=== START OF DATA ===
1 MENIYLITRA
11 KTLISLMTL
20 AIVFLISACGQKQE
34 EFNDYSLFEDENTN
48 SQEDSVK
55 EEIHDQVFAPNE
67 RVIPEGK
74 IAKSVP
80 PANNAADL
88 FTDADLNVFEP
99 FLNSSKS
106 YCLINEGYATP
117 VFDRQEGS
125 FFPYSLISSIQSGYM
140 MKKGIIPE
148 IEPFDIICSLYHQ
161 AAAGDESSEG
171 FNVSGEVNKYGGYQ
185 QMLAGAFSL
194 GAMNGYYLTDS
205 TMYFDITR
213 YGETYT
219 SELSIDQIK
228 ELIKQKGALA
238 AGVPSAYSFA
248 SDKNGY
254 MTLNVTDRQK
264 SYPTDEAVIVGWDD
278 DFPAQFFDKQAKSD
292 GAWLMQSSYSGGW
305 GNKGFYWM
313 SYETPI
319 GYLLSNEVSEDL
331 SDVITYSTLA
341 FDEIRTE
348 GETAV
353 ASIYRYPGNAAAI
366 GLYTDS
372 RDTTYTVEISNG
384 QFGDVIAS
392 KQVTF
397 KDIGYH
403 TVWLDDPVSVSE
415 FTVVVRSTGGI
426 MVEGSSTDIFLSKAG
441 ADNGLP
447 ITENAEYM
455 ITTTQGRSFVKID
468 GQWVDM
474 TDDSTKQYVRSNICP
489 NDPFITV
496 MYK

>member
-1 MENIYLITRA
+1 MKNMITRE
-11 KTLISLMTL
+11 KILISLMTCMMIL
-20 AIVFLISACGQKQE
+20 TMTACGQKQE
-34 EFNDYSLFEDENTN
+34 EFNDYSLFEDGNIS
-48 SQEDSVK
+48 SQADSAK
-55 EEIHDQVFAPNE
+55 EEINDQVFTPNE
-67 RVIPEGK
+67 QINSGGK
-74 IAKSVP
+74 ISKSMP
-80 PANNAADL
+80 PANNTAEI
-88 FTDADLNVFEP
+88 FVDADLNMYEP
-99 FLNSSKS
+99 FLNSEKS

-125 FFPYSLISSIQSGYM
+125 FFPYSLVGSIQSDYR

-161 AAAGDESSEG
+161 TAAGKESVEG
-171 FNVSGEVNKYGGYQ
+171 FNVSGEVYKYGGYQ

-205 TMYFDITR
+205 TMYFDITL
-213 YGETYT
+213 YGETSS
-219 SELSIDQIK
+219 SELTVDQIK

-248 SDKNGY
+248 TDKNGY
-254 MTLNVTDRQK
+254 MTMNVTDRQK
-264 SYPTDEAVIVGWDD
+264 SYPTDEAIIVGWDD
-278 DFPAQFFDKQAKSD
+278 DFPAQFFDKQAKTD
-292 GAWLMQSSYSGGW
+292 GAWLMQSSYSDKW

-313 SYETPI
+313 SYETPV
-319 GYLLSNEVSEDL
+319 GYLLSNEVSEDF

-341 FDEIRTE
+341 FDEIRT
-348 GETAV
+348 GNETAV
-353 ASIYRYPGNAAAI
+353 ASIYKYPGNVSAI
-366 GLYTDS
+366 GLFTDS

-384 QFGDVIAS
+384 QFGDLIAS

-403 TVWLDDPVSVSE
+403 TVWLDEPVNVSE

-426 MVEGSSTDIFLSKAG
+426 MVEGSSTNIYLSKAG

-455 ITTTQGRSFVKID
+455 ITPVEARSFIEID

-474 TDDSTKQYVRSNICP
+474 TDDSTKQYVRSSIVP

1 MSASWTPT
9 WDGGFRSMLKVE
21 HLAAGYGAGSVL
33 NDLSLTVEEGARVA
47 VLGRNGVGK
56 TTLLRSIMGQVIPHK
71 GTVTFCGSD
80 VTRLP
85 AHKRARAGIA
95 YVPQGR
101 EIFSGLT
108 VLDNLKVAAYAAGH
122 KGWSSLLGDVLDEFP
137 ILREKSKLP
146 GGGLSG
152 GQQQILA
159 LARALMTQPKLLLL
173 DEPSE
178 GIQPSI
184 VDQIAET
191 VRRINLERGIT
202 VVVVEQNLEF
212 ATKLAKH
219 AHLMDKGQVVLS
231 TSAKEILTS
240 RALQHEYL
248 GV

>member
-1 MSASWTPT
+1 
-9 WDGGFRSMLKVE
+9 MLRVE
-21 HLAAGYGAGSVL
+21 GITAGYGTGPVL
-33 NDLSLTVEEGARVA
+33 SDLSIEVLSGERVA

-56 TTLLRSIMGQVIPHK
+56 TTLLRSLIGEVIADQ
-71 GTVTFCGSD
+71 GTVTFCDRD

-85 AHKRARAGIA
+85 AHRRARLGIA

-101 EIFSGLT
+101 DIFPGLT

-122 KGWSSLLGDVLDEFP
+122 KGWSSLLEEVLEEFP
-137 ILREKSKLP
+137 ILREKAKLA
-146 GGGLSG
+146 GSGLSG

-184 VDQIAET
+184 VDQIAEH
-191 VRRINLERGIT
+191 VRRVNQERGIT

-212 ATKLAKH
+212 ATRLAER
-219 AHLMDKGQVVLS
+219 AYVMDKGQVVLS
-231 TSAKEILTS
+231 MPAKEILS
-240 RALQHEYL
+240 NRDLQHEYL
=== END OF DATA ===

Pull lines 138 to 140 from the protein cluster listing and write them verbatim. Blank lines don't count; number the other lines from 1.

178 GIQPSI
184 VDQIAET
191 VRRINLERGIT